Don't go postal
President Obama couldn't have been more right: The post office is struggling, and for good reason.
While defending his government-funded health insurance option -- which would, many argue, put private insurers out of business and pave the way to a single-payer system -- he said private companies ought not fear the government.
He said it is the U.S. Postal Service, not FedEx and UPS, that is struggling.
You have to feel bad for the folks who run our postal system. The quasi-government operation is on track to lose $7 billion this year.
In the Internet era, you see, fewer people are mailing things. They're mailing even less during a deep recession.
But here's the real challenge our post office faces: Weighted down by regulations, mandates and bureaucratic inertia, it isn't much good at adjusting to changing market conditions.
Postmaster General John Potter is trying to change that. He said Congress needs to allow the post office to "think outside the mailbox" -- to consider new activities that could generate new revenue.
The Australian postal system allows customers to renew their driver's licenses. The Italian post office allows customers to do their banking. Post offices in other countries allow customers to purchase insurance.
Our postal system has 36,000 locations across America -- it generates massive foot traffic. Surely, it could generate lots of new dough by offering lots of additional services and products that consumers want.
But, since quasi-government organizations move at a snail's pace, if at all, that may take a while.
If you want an example of someone who really did think outside the mailbox, you'd have to go back to 1971.
A fellow named Fred Smith wanted to do something the post office wasn't able to do: deliver small packages fast.
He wrote a term paper on the subject as a college student. He later invested money he inherited -- along with venture capital he was able to raise -- to buy a used-aircraft company in Little Rock, Ark.
He began using the aircraft to provide overnight delivery services for envelopes and small packages shipped within the United States.
He ran into all kinds of challenges and obstacles. He and his team worked hard to resolve them. They pushed advances in computer technology to drive efficiency. Their creativity and innovation ultimately changed the world.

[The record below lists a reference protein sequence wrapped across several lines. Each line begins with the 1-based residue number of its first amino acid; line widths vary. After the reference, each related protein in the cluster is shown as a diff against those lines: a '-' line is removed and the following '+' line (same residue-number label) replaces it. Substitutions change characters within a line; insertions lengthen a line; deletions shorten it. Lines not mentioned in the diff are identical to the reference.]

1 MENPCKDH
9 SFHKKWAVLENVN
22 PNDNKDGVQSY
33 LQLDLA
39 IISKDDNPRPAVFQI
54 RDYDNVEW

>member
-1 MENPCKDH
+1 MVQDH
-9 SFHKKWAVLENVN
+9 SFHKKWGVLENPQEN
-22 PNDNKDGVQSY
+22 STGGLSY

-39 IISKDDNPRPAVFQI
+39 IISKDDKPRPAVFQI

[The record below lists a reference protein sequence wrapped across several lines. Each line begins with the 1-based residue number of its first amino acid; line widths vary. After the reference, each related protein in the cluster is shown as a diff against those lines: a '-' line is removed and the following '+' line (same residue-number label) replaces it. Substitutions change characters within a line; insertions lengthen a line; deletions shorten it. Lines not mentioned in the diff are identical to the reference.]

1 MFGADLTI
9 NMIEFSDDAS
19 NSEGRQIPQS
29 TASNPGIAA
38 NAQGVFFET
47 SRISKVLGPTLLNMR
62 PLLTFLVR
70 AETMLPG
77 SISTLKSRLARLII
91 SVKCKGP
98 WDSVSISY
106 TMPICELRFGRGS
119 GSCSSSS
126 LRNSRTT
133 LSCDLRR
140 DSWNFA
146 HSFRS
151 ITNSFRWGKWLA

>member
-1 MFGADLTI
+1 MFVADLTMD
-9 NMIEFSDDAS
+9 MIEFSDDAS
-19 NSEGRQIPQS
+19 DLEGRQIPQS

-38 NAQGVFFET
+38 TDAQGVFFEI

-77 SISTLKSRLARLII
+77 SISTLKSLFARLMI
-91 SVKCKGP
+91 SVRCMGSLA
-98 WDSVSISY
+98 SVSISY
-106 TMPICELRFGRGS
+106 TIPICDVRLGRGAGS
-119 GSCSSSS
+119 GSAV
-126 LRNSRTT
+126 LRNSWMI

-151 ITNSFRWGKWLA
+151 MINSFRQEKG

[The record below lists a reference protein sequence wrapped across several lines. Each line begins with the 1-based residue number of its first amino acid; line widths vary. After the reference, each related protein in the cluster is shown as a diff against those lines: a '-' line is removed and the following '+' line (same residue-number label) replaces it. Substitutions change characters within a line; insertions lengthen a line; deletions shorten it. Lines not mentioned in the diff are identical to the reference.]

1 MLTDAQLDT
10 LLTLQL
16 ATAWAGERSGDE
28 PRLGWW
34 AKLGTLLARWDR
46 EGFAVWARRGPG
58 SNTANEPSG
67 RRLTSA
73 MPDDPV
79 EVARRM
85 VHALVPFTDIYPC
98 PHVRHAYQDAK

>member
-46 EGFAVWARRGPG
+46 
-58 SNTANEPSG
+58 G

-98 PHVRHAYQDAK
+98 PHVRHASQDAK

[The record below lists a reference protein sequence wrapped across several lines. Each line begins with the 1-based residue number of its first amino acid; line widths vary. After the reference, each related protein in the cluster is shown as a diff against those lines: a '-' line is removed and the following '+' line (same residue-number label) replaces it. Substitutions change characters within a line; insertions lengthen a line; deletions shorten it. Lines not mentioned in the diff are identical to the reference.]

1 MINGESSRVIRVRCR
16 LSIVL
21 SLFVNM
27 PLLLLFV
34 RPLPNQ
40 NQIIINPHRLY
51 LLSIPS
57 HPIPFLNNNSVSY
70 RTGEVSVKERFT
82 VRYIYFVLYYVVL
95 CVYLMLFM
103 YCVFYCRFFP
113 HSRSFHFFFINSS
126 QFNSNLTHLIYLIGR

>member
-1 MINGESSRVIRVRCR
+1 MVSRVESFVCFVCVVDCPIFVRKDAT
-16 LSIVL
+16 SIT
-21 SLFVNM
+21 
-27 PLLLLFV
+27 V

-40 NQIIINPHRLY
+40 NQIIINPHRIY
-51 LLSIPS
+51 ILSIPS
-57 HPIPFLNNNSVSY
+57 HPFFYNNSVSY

The company Smith founded is now known as FedEx. Needless to say, FedEx has become so innovative and efficient, we take for granted that the package we drop off today will arrive virtually anywhere in America by noon tomorrow.
To be sure, so reliable is FedEx, our postal system signed a contract with the company to deliver its own express packages all over America -- something the post office could never do on its own.
Which brings us back to Obama's telling comment. It unwittingly shed light on what the health care debate is all about.
It is true that our health care system needs some reforming and our government has an important role in driving reform.
But do we really want "reforms" that will lead to a post office-style bureaucracy and the constant meddling of big-talking politicians?
In the era of Google and innovation and new efficiencies, do we really want a government-directed system that, by its very nature, will quell innovation and efficiency of every kind?
Or do we want reform that will move us more toward the energetic FedEx model?
Most agree that lawmakers must address the big challenges -- there are creative ways to deal with portability, pre-existing conditions, the uninsured, etc. -- but they must do so without inhibiting individual freedom.
Freedom is the only hope of unleashing the creativity and innovation that will drive the efficiencies our health care system so badly needs.
Is there anyone on the planet who thinks the government can manage one-seventh of the U.S. economy better than the private sector?
If you do, let me ask you this: If you needed to ship a precious personal item halfway across the world, whom would you entrust it to?
The post office or FedEx?
The health care debate is no more complicated than that.